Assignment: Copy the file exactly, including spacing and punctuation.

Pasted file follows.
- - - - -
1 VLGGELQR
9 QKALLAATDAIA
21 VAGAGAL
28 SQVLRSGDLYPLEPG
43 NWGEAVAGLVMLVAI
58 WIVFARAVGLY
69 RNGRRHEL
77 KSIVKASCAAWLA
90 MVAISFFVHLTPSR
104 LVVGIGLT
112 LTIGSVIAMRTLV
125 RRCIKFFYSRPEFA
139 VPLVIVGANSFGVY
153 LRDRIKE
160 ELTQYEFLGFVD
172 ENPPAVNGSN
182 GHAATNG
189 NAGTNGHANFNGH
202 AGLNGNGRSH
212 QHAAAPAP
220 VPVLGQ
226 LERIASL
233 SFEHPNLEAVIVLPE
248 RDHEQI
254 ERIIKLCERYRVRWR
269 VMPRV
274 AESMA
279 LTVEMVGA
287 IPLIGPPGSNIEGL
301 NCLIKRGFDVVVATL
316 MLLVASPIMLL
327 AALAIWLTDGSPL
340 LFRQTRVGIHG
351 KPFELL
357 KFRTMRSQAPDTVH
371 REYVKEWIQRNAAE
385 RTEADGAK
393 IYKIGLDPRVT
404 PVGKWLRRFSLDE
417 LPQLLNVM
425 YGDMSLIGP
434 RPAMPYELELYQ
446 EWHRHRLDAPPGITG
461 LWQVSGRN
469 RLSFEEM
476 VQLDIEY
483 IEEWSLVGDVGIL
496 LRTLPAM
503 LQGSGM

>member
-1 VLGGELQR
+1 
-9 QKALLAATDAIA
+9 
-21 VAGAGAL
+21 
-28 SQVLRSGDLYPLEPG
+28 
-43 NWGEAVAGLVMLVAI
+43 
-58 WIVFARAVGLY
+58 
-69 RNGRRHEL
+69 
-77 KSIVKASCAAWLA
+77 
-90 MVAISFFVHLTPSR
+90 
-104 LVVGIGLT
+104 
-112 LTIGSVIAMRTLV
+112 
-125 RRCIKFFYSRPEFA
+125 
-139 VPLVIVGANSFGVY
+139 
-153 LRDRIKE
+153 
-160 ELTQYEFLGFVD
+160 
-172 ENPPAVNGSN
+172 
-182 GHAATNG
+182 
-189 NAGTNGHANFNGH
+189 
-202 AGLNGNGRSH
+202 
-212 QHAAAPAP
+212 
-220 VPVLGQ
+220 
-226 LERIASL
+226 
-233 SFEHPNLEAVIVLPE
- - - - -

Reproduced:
1 VLGGELQR
9 QKALLAATDAIA
21 VAGAGAL
28 SQVLRSGDLYPLEPG
43 NWGEAVAGLVMLVAI
58 WIVFARAVGLY
69 RNGRRHEL
77 KSIVKASCAAWLA
90 MVAISFFVHLTPSR
104 LVVGIGLT
112 LTIGSVIAMRTLV
125 RRCIKFFYSRPEFA
139 VPLVIVGANSFGVY
153 LRDRIKE
160 ELTQYEFLGFVD
172 ENPPAVNGSN
182 GHAATNG
189 NAGTNGHANFNGH
202 AGLNGNGRSH
212 QHAAAPAP
220 VPVLGQ
226 LERIASL
233 SFEHPNLEAVIVLPE
248 RDHEQI
254 ERIIKLCERYRVRWR
269 VMPRV
274 AESMA
279 LTVEMVGA
287 IPLIGPPGSNIEGL
301 NCLIKRGFDVVVATL
316 MLLVASPIMLL
327 AALAIWLTDGSPL
340 LFRQTRVGIHG
351 KPFELL
357 KFRTMRSQAPDTVH
371 REYVKEWIQRNAAE
385 RTEADGAK
393 IYKIGLDPRVT
404 PVGKWLRRFSLDE
417 LPQLLNVM
425 YGDMSLIGP
434 RPAMPYELELYQ
446 EWHRHRLDAPPGITG
461 LWQVSGRN
469 RLSFEEM
476 VQLDIEY
483 IEEWSLVGDVGIL
496 LRTLPAM
503 LQGSGM

>member
-1 VLGGELQR
+1 
-9 QKALLAATDAIA
+9 
-21 VAGAGAL
+21 
-28 SQVLRSGDLYPLEPG
+28 
-43 NWGEAVAGLVMLVAI
+43 
-58 WIVFARAVGLY
+58 
-69 RNGRRHEL
+69 
-77 KSIVKASCAAWLA
+77 
-90 MVAISFFVHLTPSR
+90 
-104 LVVGIGLT
+104 
-112 LTIGSVIAMRTLV
+112 
-125 RRCIKFFYSRPEFA
+125 
-139 VPLVIVGANSFGVY
+139 
-153 LRDRIKE
+153 
-160 ELTQYEFLGFVD
+160 
-172 ENPPAVNGSN
+172 
-182 GHAATNG
+182 
-189 NAGTNGHANFNGH
+189 
-202 AGLNGNGRSH
+202 
-212 QHAAAPAP
+212 
-220 VPVLGQ
+220 
-226 LERIASL
+226 
-233 SFEHPNLEAVIVLPE